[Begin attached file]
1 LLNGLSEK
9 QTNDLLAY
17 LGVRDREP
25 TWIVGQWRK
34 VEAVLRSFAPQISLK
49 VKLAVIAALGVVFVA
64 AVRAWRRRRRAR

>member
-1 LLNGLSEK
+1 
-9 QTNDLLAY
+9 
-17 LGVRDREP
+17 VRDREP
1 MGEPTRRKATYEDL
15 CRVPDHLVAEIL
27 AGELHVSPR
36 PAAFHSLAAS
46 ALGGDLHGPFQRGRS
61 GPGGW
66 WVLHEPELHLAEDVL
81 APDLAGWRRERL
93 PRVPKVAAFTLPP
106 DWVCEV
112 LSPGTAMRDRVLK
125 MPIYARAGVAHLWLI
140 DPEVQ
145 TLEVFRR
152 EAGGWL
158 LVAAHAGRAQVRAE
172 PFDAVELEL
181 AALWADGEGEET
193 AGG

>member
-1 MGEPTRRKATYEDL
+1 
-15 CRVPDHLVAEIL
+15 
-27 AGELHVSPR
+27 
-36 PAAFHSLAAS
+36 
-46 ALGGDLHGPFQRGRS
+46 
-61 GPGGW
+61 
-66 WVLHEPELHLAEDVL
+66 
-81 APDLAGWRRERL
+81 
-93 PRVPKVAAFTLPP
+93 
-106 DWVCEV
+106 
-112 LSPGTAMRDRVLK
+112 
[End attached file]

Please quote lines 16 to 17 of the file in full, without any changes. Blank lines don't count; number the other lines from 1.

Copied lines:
15 CRVPDHLVAEIL
27 AGELHVSPR